For example, when you combine glucose and galactose, you get the double-sugar lactose, which is the sugar found in milk. When you combine glucose with another glucose,  you get the double-sugar maltose, which is found in beer.  When you combine glucose with fructose, you get sucrose. Table honey and brown sugar are both sucrose. Sucrose is one of the “bad carbohydrates” and a primary one that we want out of our diet. When you combine a whole bunch of simple sugars in complex combinations, you get polysaccharides. When a polysaccharide comes from a plant source, it consists of either cellulose or starch. Just think of cellulose as the scientific way to say fiber. And fiber is good for you.

The best sources of fiber are in vegetables (especially green leafy), fruits, legumes and whole grain products. Starch is found in some of our favorite foods, such as potatoes, pasta, beans and rice. And while it’s true that too much starch will cause you to gain weight, it’s really an important part of a balanced diet. When grains are processed or refined, they’re stripped of much of their nutritional value. They become, more or less, empty calories, which we want to avoid. We should eat whole grain breads, whole grain cereals, brown or whole grain rice and whole grain pastas. These are harder to find and more expensive, but your health is well worth it.

Second, eat two servings of fruit each day. Eating two servings of fruit each day is one of the healthiest things you can do, and it’s also one of the easiest. Fruits come in all shapes and sizes, tastes and textures. We eat, first and foremost, to satisfy our nutritional needs. If your basic needs are met with nutrient-rich foods, you not only need to eat less to satisfy your nutritional needs, but you’ll begin to crave less food. Fruits are nutrient-rich foods; they contain water, vitamins, fiber and minerals. However, keep in mind that fruits contain the sugar fructose and can contain a fair amount of calories. Two servings of fruit a day is perfect, three is fine. Eating more than three servings of fruit a day is not necessary and only winds up contributing to excess calories.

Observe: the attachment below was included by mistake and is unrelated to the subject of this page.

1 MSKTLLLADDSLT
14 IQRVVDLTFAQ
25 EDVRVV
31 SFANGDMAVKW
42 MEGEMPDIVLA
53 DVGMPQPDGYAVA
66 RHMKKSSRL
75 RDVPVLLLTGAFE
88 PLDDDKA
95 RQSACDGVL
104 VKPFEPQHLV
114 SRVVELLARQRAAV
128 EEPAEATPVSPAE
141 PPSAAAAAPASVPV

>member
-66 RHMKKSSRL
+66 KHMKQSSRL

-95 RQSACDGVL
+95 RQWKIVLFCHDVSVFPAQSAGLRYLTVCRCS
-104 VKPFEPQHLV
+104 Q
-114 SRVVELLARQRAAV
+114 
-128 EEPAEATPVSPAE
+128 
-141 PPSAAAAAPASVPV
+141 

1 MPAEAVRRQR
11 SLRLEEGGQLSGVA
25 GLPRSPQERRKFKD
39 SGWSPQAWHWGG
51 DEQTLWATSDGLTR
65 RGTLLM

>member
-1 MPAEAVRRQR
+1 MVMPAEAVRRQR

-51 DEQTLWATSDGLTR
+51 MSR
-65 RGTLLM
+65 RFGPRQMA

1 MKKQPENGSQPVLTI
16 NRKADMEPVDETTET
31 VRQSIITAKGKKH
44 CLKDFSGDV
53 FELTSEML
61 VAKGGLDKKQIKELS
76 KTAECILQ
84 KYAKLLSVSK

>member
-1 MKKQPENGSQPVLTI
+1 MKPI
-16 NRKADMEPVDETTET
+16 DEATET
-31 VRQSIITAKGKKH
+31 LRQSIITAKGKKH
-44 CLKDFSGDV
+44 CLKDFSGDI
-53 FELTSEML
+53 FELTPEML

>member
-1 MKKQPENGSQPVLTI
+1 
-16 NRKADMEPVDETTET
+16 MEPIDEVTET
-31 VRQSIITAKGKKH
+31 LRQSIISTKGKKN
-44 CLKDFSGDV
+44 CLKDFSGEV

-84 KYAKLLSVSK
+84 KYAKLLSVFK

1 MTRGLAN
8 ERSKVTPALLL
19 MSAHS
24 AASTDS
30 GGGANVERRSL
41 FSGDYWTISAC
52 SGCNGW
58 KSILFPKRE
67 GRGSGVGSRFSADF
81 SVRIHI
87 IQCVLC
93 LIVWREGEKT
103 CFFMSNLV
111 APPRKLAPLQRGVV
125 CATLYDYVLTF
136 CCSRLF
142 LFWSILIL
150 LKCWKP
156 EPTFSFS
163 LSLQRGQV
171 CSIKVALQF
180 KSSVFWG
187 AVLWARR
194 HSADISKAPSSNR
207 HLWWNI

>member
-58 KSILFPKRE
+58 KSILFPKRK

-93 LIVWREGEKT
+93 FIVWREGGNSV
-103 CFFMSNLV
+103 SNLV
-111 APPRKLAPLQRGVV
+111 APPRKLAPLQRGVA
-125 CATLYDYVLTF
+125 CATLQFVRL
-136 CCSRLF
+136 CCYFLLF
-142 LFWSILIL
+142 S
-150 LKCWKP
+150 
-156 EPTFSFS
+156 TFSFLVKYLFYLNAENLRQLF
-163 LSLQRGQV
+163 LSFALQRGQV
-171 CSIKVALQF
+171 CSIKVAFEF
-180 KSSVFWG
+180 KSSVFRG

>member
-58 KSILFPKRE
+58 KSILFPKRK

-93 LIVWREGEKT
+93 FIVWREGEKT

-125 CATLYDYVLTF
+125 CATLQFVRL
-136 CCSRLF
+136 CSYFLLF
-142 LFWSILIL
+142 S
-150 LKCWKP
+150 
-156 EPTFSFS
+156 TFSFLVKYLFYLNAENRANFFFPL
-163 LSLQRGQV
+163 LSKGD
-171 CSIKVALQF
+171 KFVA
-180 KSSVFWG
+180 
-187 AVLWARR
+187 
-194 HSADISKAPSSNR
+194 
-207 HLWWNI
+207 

Third, eat four servings of vegetables each day. When it comes to nutrition, nothing beats vegetables. They’re loaded with vitamins, minerals, water and fiber, and they fill you up. Their contribution to both your health and weight loss efforts can’t be questioned. Just be sure to get in your four a day, even five if you want. Even though you can count frozen vegetables toward your vegetable quota, fresh veggies are a far better choice and worth the little bit of extra effort. Canned vegetables have a much lower nutritional value than either frozen or fresh. It’s best to avoid them completely.

Fourth, eat a maximum of seven servings from the grain group each day. This group refers to the whole grain group since your best food choices are whole grains, including  whole grain breads, cereals, rice and pastas. Technically, any product containing flour, such as cookies, cakes, pastries, and pies, could be considered a part of this group. But you know that these products need to be limited (or eliminated) from your diet, and since they don’t positively contribute to your nutritional needs, making them one of your seven daily choices robs you of nutrition. When you do allow yourself one of these indulgences, don’t count them in your grain quota. Simply consider it an occasional treat. Just don’t treat yourself too frequently.

TAGS: diet, eating', food, health